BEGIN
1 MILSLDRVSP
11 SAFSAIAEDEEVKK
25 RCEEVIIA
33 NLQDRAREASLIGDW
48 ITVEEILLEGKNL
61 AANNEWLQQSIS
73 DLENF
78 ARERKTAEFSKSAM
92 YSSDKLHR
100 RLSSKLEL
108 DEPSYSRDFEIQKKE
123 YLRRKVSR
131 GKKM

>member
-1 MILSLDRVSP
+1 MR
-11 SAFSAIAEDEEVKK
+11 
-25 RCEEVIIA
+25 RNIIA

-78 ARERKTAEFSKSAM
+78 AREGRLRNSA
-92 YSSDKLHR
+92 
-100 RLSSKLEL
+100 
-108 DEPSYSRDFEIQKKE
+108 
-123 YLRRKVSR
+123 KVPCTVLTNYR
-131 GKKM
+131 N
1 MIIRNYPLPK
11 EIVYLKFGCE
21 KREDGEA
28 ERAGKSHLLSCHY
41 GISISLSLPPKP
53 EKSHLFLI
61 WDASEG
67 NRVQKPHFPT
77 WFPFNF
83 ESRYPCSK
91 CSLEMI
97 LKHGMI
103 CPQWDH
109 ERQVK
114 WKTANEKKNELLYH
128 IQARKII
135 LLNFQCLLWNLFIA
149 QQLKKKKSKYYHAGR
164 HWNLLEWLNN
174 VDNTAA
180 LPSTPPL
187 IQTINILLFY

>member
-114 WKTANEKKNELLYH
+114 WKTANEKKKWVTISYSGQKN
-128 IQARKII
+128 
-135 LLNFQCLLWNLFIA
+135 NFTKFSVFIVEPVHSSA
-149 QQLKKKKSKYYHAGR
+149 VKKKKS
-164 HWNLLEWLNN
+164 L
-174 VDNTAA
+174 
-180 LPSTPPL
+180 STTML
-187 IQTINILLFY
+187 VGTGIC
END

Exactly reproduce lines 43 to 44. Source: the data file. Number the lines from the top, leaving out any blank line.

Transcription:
91 CSLEMI
97 LKHGMI